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Controversial Trade Union Law having desired effect?

Union members speak to the press at a protest against the Trade Union Law in Phnom Penh last year.
Union members speak to the press at a protest against the Trade Union Law in Phnom Penh last year. Hong Menea

Controversial Trade Union Law having desired effect?

Along Phnom Penh’s infamous Veng Sreng Boulevard, 27-year-old garment worker Houn Ean was on strike yesterday for the second week in a row.

“We blocked the road on the first day of the protest, but the authorities threatened to crack down,” said Ean, who has worked at Meng Da Footwear for over a year and has joined hundreds of colleagues in objecting to the company’s lack of payment of their annual leave and severance. “So we decided to protest in front of the factory.”

Despite the fact that there are 16 unions represented among the factory’s 5,000 workers, Ean and her co-workers are leading the strike themselves.

That’s because not one of those unions is allowed to represent the workers due to draconian rules passed in the Trade Union Law last year that are now beginning to have far-ranging impacts, according to union leaders.

“You see the workers going on strike and you see that there is no one to help them,” said Sar Mora, campaign coordinator at Cambodian Food and Service Workers’ Federation (CFSWF). “You want to help them, but you cannot do that, because this is the law.”

With the government in the midst of the harshest crackdown on independent voices in recent memory, labour union leaders in the Kingdom say they are being increasingly harassed, intimidated and barred from organising worker responses to labour rights violations.

Many point to the passage of the widely criticised Trade Union Law last year as a turning point.

“After the Trade Union Law passed, we lack freedom to form unions, we cannot represent members to demand benefits, we face lots of criminal charges and arrests and we have not benefitted,” said Yang Sophorn, president of Cambodia Alliance of Trade Union (CATU).

As a result, worker strikes are increasingly being led by workers themselves, with union leaders choosing to go underground for fear of being tagged by government authorities as instigators.

“When workers protest we cannot show up or stay at the front lines with them,” Sophorn said. “If we do, the authorities will make the excuse that we incited workers to protest.”

At a meeting of labour unions and NGOs on Tuesday to discuss negative impacts of the law, the International Trade Union Confederation’s Monica Wong said nearly 80 independent unions had been blocked from registering with the Labour Ministry and that there had been 25 instances in which officially-appointed union representatives had been arrested since 2015.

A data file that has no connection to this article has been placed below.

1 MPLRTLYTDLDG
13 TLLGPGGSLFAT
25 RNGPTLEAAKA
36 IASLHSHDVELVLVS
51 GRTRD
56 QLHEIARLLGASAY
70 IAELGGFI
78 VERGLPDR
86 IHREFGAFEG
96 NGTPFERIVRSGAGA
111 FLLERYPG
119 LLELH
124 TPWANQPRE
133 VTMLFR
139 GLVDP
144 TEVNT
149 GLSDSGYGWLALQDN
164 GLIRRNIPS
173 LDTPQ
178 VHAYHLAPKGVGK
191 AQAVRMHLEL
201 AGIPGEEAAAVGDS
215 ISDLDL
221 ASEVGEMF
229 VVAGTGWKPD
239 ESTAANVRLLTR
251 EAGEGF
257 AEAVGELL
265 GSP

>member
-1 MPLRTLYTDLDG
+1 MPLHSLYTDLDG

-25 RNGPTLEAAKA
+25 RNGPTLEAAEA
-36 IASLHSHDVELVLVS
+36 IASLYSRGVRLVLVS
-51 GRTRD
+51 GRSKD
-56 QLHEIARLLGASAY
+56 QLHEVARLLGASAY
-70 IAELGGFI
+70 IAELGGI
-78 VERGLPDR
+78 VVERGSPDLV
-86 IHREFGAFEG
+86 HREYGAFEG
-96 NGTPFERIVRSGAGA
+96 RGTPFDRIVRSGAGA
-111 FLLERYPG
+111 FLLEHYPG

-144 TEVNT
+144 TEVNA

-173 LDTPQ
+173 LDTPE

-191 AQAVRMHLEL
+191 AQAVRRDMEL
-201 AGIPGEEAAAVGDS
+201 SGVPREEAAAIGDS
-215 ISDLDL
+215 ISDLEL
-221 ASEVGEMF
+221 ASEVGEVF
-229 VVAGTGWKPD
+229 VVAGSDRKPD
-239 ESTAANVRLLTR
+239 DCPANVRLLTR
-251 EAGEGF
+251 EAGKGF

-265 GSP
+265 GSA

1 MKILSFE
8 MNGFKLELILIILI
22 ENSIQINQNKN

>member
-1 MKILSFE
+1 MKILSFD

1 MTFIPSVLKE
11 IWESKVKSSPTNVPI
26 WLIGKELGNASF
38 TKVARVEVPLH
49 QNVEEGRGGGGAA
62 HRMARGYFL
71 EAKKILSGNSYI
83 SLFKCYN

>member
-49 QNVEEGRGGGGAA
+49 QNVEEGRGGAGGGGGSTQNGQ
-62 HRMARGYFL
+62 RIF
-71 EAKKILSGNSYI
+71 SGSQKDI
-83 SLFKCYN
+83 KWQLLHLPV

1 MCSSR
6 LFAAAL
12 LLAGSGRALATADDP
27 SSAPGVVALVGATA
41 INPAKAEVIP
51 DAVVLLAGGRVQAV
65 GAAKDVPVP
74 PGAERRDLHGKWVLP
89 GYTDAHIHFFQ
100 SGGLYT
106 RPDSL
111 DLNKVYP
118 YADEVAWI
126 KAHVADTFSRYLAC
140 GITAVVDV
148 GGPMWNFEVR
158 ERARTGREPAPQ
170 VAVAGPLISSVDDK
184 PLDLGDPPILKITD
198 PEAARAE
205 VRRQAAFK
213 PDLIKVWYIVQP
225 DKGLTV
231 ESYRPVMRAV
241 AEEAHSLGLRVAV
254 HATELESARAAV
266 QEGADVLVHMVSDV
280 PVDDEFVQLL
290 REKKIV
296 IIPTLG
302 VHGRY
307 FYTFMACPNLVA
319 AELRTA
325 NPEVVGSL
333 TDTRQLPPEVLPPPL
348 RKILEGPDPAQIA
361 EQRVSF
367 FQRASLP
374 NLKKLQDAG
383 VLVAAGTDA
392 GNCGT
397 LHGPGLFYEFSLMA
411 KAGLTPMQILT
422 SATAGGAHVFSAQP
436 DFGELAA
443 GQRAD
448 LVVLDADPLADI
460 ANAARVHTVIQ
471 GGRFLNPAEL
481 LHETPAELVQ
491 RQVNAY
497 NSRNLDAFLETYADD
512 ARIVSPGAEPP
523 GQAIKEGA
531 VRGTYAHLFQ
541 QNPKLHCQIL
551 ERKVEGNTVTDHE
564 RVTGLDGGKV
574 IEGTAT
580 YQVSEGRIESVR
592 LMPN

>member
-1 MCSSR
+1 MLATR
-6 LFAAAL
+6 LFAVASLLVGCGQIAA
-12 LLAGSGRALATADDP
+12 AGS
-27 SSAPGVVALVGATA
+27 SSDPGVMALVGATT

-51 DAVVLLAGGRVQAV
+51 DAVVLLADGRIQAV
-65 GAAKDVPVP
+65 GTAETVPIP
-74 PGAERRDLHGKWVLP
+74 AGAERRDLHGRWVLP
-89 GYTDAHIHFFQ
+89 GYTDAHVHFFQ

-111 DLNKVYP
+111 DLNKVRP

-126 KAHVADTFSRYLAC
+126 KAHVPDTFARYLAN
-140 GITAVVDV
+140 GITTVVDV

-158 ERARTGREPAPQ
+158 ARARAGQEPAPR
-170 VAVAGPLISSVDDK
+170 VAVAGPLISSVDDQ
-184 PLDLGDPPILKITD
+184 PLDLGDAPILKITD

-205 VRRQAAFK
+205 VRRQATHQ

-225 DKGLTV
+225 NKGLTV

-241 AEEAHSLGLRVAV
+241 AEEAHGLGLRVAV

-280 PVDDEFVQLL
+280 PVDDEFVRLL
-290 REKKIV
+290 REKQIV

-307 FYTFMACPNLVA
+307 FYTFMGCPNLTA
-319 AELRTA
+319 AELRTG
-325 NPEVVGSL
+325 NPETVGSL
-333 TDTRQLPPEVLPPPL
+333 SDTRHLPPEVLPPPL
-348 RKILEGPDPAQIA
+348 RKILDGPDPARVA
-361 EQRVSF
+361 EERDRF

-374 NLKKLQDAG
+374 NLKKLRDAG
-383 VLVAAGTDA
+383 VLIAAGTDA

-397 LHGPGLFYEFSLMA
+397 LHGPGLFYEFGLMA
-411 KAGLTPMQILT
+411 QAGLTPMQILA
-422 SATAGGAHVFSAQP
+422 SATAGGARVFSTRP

“We are in an uncertain situation,” Mora said. “Sometimes we don’t know what to do. What’s right and what’s wrong? We don’t know how long we can keep moving.”

One of the most debilitating rules of the Trade Union Law, which was decried by rights group as unconstitutional when it was passed unanimously by the CPP-controlled government last year, is the requirement that only unions with “most representative status” – at least 50 percent of the workers on the floor, plus one – can represent them in collective bargaining negotiations.

In addition, the Ministry of Labour tacked on additional requirements that have bewildered both workers and union leaders, Mora said, for example requiring three original copies of meeting attendance lists to register a union.

“You can imagine,” Mora said. “You go to a conference and they require you to sign three attendance lists. Hundreds of workers attend these meetings. Why do you need three copies?”

Ministry of Labour spokesman Heng Sour could not be reached yesterday. There is evidence that the law had an almost immediate impact on the ability to seek redress through legal channels.

Cases at the Arbitration Council, the independent body established to help resolve labour disputes, dropped 81 percent this year, from 248 cases last year to 47 as of this month, according to spokeswoman Ann Vireak.

Vireak stopped short of saying exactly why she thought the number fell, but did mention the passage of the Trade Union Law last May.

“What I can say is that starting in September, the disputes coming to the Arbitration Council dropped,” Vireak said.

Now more than one year and a half after the law was passed, garment workers say they are more on their own than ever.

Lim Srey Rath, a worker at the beleaguered Gawon factory in Kandal’s Takhmao town, said union leaders still accompany workers to negotiations but no longer lead strikes.

“They told us if they lead the strike, they can face arrest,” she said. Workers at Gawon have protested three times since October, including yesterday, for pay that they said never materialised.

The company’s manager has repeatedly promised to repay workers after meeting with government officials, but Srey Rath said the money has yet to appear and that some workers have seen factory managers taking machines and other equipment from the factory despite promises that they would sell the assets to pay for workers’ salaries.

“We don’t want to protest because we face arrests, crackdowns, beatings from the authorities and the factory will deduct our daily wage,” Rath said. “But we don’t have an option.”

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